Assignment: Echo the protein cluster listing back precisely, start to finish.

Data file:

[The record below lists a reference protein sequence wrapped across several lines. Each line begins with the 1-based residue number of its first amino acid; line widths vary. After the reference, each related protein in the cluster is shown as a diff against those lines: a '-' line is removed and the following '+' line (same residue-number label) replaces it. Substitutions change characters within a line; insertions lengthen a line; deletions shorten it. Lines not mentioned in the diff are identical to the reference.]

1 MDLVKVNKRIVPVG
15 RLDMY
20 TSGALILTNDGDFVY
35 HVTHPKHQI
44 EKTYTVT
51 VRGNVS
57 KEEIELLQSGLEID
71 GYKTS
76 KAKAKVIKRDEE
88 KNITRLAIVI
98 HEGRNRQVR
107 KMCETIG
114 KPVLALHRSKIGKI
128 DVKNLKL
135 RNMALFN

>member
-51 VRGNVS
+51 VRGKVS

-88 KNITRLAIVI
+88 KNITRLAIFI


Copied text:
[The record below lists a reference protein sequence wrapped across several lines. Each line begins with the 1-based residue number of its first amino acid; line widths vary. After the reference, each related protein in the cluster is shown as a diff against those lines: a '-' line is removed and the following '+' line (same residue-number label) replaces it. Substitutions change characters within a line; insertions lengthen a line; deletions shorten it. Lines not mentioned in the diff are identical to the reference.]

1 MDLVKVNKRIVPVG
15 RLDMY
20 TSGALILTNDGDFVY
35 HVTHPKHQI
44 EKTYTVT
51 VRGNVS
57 KEEIELLQSGLEID
71 GYKTS
76 KAKAKVIKRDEE
88 KNITRLAIVI
98 HEGRNRQVR
107 KMCETIG
114 KPVLALHRSKIGKI
128 DVKNLKL
135 RNMALFN

>member
-51 VRGNVS
+51 VRGKVS

-88 KNITRLAIVI
+88 KNITRLAIFI